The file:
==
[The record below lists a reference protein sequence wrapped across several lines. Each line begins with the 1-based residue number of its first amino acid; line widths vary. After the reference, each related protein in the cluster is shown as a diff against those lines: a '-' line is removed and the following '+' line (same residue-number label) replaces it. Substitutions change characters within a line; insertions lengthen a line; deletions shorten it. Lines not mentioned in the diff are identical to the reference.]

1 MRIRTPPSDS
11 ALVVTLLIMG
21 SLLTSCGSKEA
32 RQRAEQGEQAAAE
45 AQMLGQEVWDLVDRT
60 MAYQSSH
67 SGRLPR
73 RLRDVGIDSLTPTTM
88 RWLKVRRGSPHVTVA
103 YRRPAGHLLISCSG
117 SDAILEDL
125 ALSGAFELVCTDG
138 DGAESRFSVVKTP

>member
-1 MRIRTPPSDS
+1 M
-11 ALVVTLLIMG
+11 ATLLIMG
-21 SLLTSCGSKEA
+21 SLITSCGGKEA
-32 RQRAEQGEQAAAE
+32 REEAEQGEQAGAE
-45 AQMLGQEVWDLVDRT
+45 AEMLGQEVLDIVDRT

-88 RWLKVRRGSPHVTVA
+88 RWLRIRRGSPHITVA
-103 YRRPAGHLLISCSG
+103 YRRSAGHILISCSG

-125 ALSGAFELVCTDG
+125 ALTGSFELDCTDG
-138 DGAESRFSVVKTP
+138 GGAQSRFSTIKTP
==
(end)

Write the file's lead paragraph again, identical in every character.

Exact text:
[The record below lists a reference protein sequence wrapped across several lines. Each line begins with the 1-based residue number of its first amino acid; line widths vary. After the reference, each related protein in the cluster is shown as a diff against those lines: a '-' line is removed and the following '+' line (same residue-number label) replaces it. Substitutions change characters within a line; insertions lengthen a line; deletions shorten it. Lines not mentioned in the diff are identical to the reference.]